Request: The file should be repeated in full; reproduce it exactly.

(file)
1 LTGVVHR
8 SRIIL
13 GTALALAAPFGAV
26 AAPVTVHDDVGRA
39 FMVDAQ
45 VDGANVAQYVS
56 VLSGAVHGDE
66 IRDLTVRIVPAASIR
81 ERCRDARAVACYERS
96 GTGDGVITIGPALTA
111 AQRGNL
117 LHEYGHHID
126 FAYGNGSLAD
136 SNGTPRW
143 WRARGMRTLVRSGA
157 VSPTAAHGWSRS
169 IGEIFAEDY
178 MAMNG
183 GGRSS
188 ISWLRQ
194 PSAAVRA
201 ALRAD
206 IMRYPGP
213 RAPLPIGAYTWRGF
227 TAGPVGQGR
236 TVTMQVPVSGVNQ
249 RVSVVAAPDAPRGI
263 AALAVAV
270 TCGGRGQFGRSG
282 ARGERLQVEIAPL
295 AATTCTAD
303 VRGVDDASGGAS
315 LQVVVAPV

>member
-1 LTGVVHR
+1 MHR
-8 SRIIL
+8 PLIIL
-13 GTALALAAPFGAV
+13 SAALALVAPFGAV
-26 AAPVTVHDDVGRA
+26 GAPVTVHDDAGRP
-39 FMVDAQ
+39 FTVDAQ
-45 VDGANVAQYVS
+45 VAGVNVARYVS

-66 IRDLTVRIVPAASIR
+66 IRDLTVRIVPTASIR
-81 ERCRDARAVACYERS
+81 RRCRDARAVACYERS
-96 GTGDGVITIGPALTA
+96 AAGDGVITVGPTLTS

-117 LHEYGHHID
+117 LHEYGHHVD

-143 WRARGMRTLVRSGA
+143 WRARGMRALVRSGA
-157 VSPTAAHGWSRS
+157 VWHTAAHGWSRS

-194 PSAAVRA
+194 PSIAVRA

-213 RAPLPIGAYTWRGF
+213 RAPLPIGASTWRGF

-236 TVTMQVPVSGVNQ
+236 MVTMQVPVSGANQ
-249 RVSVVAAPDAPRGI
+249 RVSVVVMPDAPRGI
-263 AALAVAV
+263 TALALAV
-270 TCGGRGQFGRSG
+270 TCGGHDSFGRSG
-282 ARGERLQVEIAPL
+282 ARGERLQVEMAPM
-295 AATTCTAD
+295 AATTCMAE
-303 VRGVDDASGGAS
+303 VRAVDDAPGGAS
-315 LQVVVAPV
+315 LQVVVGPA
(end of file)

1 LTGVVHR
8 SRIIL
13 GTALALAAPFGAV
26 AAPVTVHDDVGRA
39 FMVDAQ
45 VDGANVAQYVS
56 VLSGAVHGDE
66 IRDLTVRIVPAASIR
81 ERCRDARAVACYERS
96 GTGDGVITIGPALTA
111 AQRGNL
117 LHEYGHHID
126 FAYGNGSLAD
136 SNGTPRW
143 WRARGMRTLVRSGA
157 VSPTAAHGWSRS
169 IGEIFAEDY
178 MAMNG
183 GGRSS
188 ISWLRQ
194 PSAAVRA
201 ALRAD
206 IMRYPGP
213 RAPLPIGAYTWRGF
227 TAGPVGQGR
236 TVTMQVPVSGVNQ
249 RVSVVAAPDAPRGI
263 AALAVAV
270 TCGGRGQFGRSG
282 ARGERLQVEIAPL
295 AATTCTAD
303 VRGVDDASGGAS
315 LQVVVAPV

>member
-1 LTGVVHR
+1 MHR
-8 SRIIL
+8 PLIIL
-13 GTALALAAPFGAV
+13 SAALALVAPFGAV
-26 AAPVTVHDDVGRA
+26 GAPVTVHDDAGRP
-39 FMVDAQ
+39 FTVDAQ
-45 VDGANVAQYVS
+45 VAGVNVARYVS

-66 IRDLTVRIVPAASIR
+66 IRDLTVRIVPTASIR
-81 ERCRDARAVACYERS
+81 RRCRDARAVACYERS
-96 GTGDGVITIGPALTA
+96 AAGDGVITVGPTLTS

-117 LHEYGHHID
+117 LHEYGHHVD

-143 WRARGMRTLVRSGA
+143 WRARGMRALVRSGA
-157 VSPTAAHGWSRS
+157 VWHTAAHGWSRS

-194 PSAAVRA
+194 PSIAVRA

-213 RAPLPIGAYTWRGF
+213 RAPLPIGASTWRGF

-236 TVTMQVPVSGVNQ
+236 MVTMQVPVSGANQ
-249 RVSVVAAPDAPRGI
+249 RVSVVVMPDAPRGI
-263 AALAVAV
+263 TALALAV
-270 TCGGRGQFGRSG
+270 TCGGHDSFGRSG
-282 ARGERLQVEIAPL
+282 ARGERLQVEMAPM
-295 AATTCTAD
+295 AATTCMAE
-303 VRGVDDASGGAS
+303 VRAVDDAPGGAS
-315 LQVVVAPV
+315 LQVVVGPA